The book had its triteness, certainly. But parts of it kept me guessing, and I love the research that goes into Brown’s novels. Also, a part of the story takes place in Budapest, which I visited last year for the first time, so it was enjoyable to hear about things that I recall seeing. (Just watched Red Sparrow as well, and it too had scenes in Budapest. I did very much like my time in Hungary.)

The technological futurism and physics-based universal beginnings had a through-line in my reading to Neil DeGrasse Tyson’s Astrophysics. This man is highly informative, fun, and I greatly enjoyed reading this book. My favorite part was in his describing of English astronomer William Herschel, who in 1781 discovered the planet Uranus. Herschel wanted to measure the temperature of light, and using a prism split a sunbeam into its component parts – red, orange, yellow, green, blue, violet. (Tyson: “Yes, the colors do indeed spell Roy G. Biv.”)

Placing a thermometer in each strand of colored light, and one for control just adjacent to the red, which he assumed would be room temperature, he took his readings. Yet, the “control” thermometer ended up rising higher than the red light. Again, Tyson:

“Herschel wrote:

‘[I] conclude, that the full red falls still short of the maximum of heat; which perhaps lies even a little beyond visible refraction. In this case, radiant heat will at least partly, if not chiefly, consist, is I may be permitted the expression, of invisible light; that is to say, of rays coming from the sun, that have such a momentum as to be unfit for vision.’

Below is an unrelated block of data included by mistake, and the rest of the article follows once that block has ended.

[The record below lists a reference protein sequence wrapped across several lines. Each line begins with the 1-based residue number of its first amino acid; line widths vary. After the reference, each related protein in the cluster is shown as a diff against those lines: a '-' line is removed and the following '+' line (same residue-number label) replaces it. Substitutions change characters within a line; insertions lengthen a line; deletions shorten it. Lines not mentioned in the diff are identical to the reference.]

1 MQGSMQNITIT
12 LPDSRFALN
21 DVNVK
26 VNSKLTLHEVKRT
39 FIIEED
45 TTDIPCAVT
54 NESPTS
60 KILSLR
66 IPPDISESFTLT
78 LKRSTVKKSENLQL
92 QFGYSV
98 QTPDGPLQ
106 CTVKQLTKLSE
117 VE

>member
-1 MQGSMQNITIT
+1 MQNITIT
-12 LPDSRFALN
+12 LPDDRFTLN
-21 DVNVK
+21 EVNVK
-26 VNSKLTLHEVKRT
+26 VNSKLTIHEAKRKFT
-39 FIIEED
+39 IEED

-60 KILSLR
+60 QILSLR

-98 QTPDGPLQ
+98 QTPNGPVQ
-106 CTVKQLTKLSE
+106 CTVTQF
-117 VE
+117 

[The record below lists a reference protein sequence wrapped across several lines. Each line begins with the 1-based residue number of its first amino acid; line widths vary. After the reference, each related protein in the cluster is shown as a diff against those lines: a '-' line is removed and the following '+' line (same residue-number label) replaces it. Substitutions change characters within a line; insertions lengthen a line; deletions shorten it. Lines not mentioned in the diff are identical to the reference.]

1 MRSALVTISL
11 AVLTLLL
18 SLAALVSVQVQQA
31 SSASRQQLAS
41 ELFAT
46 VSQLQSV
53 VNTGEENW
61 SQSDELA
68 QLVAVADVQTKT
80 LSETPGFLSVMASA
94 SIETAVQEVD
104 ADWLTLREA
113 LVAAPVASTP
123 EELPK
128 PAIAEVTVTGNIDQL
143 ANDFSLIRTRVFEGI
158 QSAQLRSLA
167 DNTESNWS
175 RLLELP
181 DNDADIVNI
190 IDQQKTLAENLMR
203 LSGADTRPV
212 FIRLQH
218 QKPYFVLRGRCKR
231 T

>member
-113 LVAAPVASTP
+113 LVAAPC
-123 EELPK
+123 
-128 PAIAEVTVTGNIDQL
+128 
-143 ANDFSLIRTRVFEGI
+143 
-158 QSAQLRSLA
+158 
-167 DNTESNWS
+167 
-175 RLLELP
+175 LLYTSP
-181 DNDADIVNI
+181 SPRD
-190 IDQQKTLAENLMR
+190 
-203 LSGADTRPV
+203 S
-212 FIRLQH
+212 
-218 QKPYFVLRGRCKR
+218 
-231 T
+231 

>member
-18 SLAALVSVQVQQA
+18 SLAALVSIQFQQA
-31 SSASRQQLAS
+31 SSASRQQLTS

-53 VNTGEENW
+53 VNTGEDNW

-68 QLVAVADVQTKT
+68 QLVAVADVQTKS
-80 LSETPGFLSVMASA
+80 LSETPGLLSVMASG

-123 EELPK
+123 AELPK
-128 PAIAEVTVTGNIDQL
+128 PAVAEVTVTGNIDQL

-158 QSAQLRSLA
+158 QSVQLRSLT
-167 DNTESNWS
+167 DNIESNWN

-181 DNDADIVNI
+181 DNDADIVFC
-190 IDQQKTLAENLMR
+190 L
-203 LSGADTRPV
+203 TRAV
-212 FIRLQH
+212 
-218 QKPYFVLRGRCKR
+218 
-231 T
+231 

Holy s#%t!”

I had the pleasure of the audio book the first time through, so hearing Tyson saying, “Holy shit!” was worth the listen alone. But even prior to that, knowing that in the 18th Century this astronomer discovered basically the farthest planet from us in our solar system was attention-grabbing. Tyson loves this material, and it comes through in how he writes it, and how he speaks about it. And it makes the reader just a little more interested in the science, I believe.

Two more books of essays, On Tyranny and American Spirit had to do with what it means to be American, ranging from the beginning of our Nation to today. Enthralling, overall. From McCullough I learned about the founding fathers. About the feud between Jefferson and Adams and how they reconciled (I believe aided by Benjamin Rush), and that they both died on July 4th, 1826. Adams’s last words were, “Jefferson still survives,” yet Jefferson had just five hours preceding Adams.